All what Ken could say is that he was "tired" of answering it.

Did you address of my point tht I dont oppose the principle of long gun registry, that the objection is against this registry that is not just flawed, that there is not evidence it will do what is expected, that there is a glib disdain about who pays for it?

Why I should I discuss an allegorical comparison?

Farmpunk

A Lonely Worker:

 

"2 - Despite that a majority of Canadians live in urban centres, our FPTP system gives rural voters effective control over our country."

 

This idea has been debunked on babble before. Need we do it again? And I suppose the fact that there are significant differences between rural and urban Canadians, cultural, economic and otherwise.... means that the rural folks shouldn't be able to influence policy that affects them by putting people into parliament who will actually reflect their political wishes?

 

If Layton had urged NDP MPs to vote in favour of keeping the registry, would we be having a discussion on how a leader is quashing local concerns of MPs?

 

Glad to see the babble double standars is alive and well. I'm a nutbar, apparently, a cowboy, an NRA humping rural bumpkin who probably shouldn't bother voicing his opinion.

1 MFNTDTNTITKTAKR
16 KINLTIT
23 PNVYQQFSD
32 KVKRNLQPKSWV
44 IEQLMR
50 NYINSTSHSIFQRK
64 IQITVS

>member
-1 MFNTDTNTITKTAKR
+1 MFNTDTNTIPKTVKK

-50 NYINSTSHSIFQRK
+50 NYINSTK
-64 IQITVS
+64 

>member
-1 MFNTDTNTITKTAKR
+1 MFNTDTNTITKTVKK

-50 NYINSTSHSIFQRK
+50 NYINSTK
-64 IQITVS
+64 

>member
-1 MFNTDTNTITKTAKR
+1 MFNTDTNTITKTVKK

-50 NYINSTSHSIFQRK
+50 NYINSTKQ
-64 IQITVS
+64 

Stockholm

I'm suspect Layton probably did "urge" NDP MPs to vote in favour of keeping the registry. I think the issue is whether he should have gone further and FORCED them to do so and threatened them all with expulsion from the party if they didn't. I'm glad he didn't do that.

Unionist

Farmpunk wrote:

If Layton had urged NDP MPs to vote in favour of keeping the registry, would we be having a discussion on how a leader is quashing local concerns of MPs?

Of course not, because Layton, as a strong and compassionate leader, would have explained the overarching goal of reducing firearm crime and violence, and the need not to allow the Conservatives to lurch to the opposite direction, and therefore the need to tolerate the registry until better legislation and crime (and accident) prevention methodologies can be implemented.

You can't please everyone, though - and if "local concerns" include (say, hypothetically) uncontrolled access to firearms, then naturally the NDP will have to tell those locals, "vote for someone else, please". Fortunately, that's only a tiny minority of Canadians.

Quote:
Glad to see the babble double standars is alive and well. I'm a nutbar, apparently, a cowboy, an NRA humping rural bumpkin who probably shouldn't bother voicing his opinion.

Wow, who called you that? Who even knows what your views are on gun control? Maybe engage in the discussion before feeling you've been attacked. Do you support Hoeppner's bill?

 

Farmpunk

Hey, I'm not on your ignore list, dude. 

Read post #57.  I thought I was fairly clear there. 

Not saying I've been personally bashed.  But when you call people right-wing nutbars because they own firearms, don't agree with the registry, and have political representatives that actually listen to these concerns and take them to Ottowa in a free vote... I get a little testy.  Am I a right wing nutbar?  My self diagnosis says no but I'm open to independent analysis.

Farmpunk

Double post deleted.

Unionist